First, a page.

The normality of the data distribution and homogeneity of variance were tested for pearl size, donor, recipient oyster biometric parameters and relative gene expression data using the Shapiro‒Wilk test and Bartlett’s test. When necessary, transformations were used to adjust data to this distribution (logarithm or square roots). Group donor size (QL vs. TL) and time harvest were treated as fixed variables for statistical analysis, with donor treated as a random variable unless otherwise stated. A linear mixed effects model was used to assess the effect of the fixed and random variables on nacre weight, thickness and relative gene expression, and a generalized linear mixed effects model (family = binomial) was used for the presence or absence of circles and luster, both using packages lme4 and nlme74 with the R© software. Qualitative classes based on cultured pearl surface defects, grade and darkness level were re-encoded into ordered categorical response variable. Scores from 0 to 4 were attributed to the different classes from the least to the most valuable. Analyses of ordered categorical response variables (pearl darkness, surface defects and grade) were analyzed using cumulative link mixed models implemented in the ordinal package75 with the R© software. The significance of fixed variables was tested by comparing the fit of an all-inclusive model with that of a reduced model for each variable using a fisher test or chi-squared test. For the cultured pearl “color categories” and shape categories, donor and time of harvest effect were compared using χ2 tests.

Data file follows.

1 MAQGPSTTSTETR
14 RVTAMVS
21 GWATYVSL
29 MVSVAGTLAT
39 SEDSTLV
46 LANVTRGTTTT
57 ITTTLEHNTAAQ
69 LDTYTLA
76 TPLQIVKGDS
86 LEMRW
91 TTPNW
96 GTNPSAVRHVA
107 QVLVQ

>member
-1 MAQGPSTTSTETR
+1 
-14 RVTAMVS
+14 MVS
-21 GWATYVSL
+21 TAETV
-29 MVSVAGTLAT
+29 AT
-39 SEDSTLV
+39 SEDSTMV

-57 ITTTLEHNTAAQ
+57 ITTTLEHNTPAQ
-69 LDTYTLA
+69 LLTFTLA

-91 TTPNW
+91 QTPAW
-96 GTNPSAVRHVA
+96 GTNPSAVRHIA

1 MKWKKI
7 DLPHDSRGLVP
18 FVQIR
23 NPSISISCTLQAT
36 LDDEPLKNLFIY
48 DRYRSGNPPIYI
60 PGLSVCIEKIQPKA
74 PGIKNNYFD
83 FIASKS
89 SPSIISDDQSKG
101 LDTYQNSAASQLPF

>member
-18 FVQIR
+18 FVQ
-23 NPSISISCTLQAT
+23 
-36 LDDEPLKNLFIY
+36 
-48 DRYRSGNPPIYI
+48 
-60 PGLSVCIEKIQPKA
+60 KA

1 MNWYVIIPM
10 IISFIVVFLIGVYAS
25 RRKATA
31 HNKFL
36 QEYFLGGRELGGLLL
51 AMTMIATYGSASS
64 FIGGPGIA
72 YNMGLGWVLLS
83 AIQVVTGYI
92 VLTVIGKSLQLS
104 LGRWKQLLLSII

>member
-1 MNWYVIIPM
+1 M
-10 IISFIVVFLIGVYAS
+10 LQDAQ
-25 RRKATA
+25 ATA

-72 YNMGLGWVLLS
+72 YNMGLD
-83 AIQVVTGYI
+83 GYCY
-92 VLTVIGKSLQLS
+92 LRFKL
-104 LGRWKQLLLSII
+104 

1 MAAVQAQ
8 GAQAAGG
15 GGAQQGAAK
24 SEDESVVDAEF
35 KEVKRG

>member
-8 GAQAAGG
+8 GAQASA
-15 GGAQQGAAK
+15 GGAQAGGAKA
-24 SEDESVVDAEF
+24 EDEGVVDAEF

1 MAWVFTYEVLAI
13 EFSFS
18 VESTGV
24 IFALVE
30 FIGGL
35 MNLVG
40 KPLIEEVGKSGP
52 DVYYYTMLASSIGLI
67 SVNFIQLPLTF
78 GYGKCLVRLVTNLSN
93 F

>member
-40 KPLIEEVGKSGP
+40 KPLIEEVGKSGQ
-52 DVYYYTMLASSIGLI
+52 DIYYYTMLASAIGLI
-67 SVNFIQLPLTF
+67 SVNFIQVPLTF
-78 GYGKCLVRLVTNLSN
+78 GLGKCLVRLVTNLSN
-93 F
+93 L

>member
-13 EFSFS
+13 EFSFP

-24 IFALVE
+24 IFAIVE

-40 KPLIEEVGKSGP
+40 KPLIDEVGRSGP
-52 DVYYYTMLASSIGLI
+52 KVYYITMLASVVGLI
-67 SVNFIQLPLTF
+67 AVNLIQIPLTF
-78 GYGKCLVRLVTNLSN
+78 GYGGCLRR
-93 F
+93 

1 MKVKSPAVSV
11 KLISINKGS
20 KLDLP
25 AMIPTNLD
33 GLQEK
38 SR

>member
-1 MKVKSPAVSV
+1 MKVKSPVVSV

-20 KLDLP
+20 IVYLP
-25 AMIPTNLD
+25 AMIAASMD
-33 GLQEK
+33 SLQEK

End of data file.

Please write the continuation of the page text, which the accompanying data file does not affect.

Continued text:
Spearman’s correlation coefficient was used to evaluate the correlations between nacre weight and thickness, and the four biometric measures of the recipient and donor oysters, and gene expression. We have adjusted the p-value with Bonferroni correction (level of significance = α/c, in which α = 0.05, and c = number of comparisons performed) to compare pairwise correlation in multiple comparison. The gene expression values of each graft donor and pearl sac were associated with the corresponding nacre weight and thickness of each pearl. The statistics and the visualization for the correlation matrix (Fig. 3) were done with the R© software Hmisc and Corrplot package using the spearman method76, 77.
In all cases, the differences were considered statistically significant when p values were lower than 0.05. Statistical analyses were performed using XLSTAT (version 2009.4.02) and R© software (version 3.2.1).
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This study was supported by grants from the “Direction des ressources marines et Minières”, through the TripaGEN project (2015–2017). The authors especially would like to thank the host site, SCA Regahiga Pearls (Mangareva island, Gambier archipelago, French Polynesia) for their generous support. The authors are indebted to S. Parrad, S. Nakasai, C. Lo and D. Devaux for their helpful assistance.